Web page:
Listen Liberal, coming out as it has at the height of Trump-mania and the elite's total dismissal of the Bernie Sanders phenomenon, provides a framework to understand just what is going on -- the spectacle of a supposedly left party which abandons its working class constituency to cater to the needs of a rising elite, while assuming that its natural constituency, the working class, will have no place else to go. Unfortunately, egged on by an irresponsible, rating obsessed media, that constituency seems to have found one, and its not a pretty one.

Read this book and then read some Lasch, but only if you want some real perspective on current events. ( )
1 vote bearymore | Mar 27, 2018 |
Read this book before the 2016 election. This book was very enlightening and raised many more questions that I hope to dialogue about with those around me. Frank's book has a real call to live out a fight against our current system.

Frank scathes the current Democratic party for its choice to forget that it is "the party of the people." Instead, the moves of the key figures of the past 30 years, the Clinton's and Obama, have done more to contribute to economic inequality by their continual obsequiousness towards meritocracy, plutocracy, professionalism, and the creative class.

In a completely bastardized remix of a more serious quote, this book made me think: "First they came for the workers and I did not speak out-because I was not a worker."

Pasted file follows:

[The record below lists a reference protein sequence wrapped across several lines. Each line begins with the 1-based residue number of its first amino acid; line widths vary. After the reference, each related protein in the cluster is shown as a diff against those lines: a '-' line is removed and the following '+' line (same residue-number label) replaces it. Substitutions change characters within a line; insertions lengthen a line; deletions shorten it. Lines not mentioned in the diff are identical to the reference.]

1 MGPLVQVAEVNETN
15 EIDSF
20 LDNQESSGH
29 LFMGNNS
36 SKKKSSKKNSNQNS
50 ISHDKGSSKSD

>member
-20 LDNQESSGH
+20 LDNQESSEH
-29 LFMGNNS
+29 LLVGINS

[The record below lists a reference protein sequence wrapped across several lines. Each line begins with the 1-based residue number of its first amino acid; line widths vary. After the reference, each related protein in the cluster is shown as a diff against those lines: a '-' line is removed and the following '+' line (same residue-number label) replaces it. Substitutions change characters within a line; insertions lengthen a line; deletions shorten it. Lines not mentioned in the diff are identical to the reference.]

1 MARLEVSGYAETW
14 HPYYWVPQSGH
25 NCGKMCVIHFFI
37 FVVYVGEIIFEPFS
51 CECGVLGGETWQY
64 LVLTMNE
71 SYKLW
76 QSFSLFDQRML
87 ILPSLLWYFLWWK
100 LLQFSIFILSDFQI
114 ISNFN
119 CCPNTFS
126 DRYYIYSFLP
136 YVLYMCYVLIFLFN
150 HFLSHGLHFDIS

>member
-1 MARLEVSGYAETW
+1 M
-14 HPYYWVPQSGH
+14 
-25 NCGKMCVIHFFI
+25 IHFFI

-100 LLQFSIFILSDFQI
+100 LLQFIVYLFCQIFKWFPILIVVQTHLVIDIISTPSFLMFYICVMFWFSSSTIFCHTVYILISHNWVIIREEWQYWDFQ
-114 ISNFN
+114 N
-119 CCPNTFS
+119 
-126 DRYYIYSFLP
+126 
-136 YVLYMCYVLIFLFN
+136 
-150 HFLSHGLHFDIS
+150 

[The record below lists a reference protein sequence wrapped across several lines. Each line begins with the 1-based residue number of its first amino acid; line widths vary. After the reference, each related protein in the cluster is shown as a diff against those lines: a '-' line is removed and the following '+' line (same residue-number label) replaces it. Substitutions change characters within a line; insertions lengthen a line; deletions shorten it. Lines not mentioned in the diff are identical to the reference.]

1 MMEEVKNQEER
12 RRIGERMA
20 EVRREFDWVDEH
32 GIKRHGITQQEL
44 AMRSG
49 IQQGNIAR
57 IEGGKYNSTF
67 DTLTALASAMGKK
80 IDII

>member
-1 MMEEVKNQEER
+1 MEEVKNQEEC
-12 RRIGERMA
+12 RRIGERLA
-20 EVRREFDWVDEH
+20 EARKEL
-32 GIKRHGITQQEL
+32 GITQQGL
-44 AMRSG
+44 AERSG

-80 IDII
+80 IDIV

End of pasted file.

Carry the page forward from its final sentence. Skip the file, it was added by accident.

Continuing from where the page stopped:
Frank is no conservative either. I want to read is "What's a Matter with Kansas" sometime soon. ( )
1 vote cambernard90 | Apr 12, 2017 |
Showing 1-5 of 25 (next | show all)
Behind all of this nasty fun is a serious political critique. Echoing the historian Lily Geismer, Frank argues that the Democratic Party — once “the Party of the People” — now caters to the interests of a “professional-managerial class” consisting of lawyers, doctors, professors, scientists, programmers, even investment bankers. These affluent city dwellers and suburbanites believe firmly in meritocracy and individual opportunity, but shun the kind of social policies that once gave a real leg up to the working class. In the book, Frank points to the Democrats’ neglect of organized labor and support for Nafta as examples of this sensibility, in which “you get what you deserve, and what you deserve is defined by how you did in school.” [...] Current approaches aren’t working — and unless something dramatic happens, Americans are heading for a society in which a tiny elite controls most of the wealth, ­resources and decision-making power.
added by melmore | editNew York Times, Beverly Gage (Apr 26, 2016)
 

» Add other authors (1 possible)

Author nameRoleType of authorWork?Status
Thomas Frankprimary authorall editionscalculated
Shoemaker, DavidCover designersecondary authorsome editionsconfirmed
Too, Kelly S.Designersecondary authorsome editionsconfirmed
You must log in to edit Common Knowledge data.
For more help see the Common Knowledge help page.
Series (with order)
Canonical title
Original title
Alternative titles
Original publication date
People/Characters